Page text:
In May 2010, I was given the opportunity to accompany the Afghanistan Human Rights and Democracy Organization (AHRDO), an NGO that promotes human rights through arts and culture, as its staff conducted participatory theater workshops as psycho-social therapy and organized civilian war victims to take an active role in shaping the national debate over the government’s intention to negotiate with some of the insurgent factions currently battling Afghan and international forces.
by UNA MOORE
Bamiyan city is not a city in the developed world sense. It has one commercial street with a rambling bazaar of small shops that sell local silver, carpets, medicine, food and bicycle repair supplies. The tallest buildings in sight are two stories.
My party’s guesthouse is located at the very top of a hill overlooking the city. It belongs to the Shohada Organization, which was founded by Dr. Sima Samar, current chairperson of the Afghanistan Independent Human Rights Commission (AIHRC) and long-time defender of the rights of Afghanistan’s women.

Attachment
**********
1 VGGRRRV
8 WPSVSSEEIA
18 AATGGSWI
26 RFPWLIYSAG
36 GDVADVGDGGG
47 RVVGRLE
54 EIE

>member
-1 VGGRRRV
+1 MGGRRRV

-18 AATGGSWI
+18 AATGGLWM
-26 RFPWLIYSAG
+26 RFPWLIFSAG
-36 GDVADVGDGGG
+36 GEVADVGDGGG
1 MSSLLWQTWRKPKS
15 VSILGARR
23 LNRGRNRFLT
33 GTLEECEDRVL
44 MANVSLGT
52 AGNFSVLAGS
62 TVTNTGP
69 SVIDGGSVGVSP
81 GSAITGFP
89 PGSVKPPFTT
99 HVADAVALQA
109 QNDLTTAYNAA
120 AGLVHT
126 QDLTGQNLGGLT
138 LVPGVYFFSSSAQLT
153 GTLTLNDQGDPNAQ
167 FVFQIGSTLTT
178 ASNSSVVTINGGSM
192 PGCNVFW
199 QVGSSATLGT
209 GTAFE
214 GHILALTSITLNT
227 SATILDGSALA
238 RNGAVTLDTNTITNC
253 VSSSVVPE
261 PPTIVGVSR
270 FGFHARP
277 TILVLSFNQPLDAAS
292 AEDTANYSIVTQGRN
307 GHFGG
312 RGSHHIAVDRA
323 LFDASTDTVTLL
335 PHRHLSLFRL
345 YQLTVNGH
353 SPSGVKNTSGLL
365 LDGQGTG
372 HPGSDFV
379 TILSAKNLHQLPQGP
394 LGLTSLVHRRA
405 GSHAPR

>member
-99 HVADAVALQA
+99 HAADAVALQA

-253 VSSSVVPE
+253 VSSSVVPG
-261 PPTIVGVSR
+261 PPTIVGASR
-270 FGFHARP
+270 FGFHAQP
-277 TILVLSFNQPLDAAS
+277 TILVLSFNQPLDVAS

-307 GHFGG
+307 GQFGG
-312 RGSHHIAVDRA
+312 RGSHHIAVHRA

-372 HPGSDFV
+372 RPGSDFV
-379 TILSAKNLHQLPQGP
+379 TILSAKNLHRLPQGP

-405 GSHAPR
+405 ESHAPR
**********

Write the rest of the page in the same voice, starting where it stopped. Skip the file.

The guesthouse is surrounded by high fences, and satellite antennas stick up from its roof. Only the first floor belongs to the Shohada Organization; the second is occupied by the Bamiyan provincial office of the AIHRC. From the hill, I can see the cliffs where the Bamiyan Buddha statues once stood, before they were destroyed by the Taliban in 2001.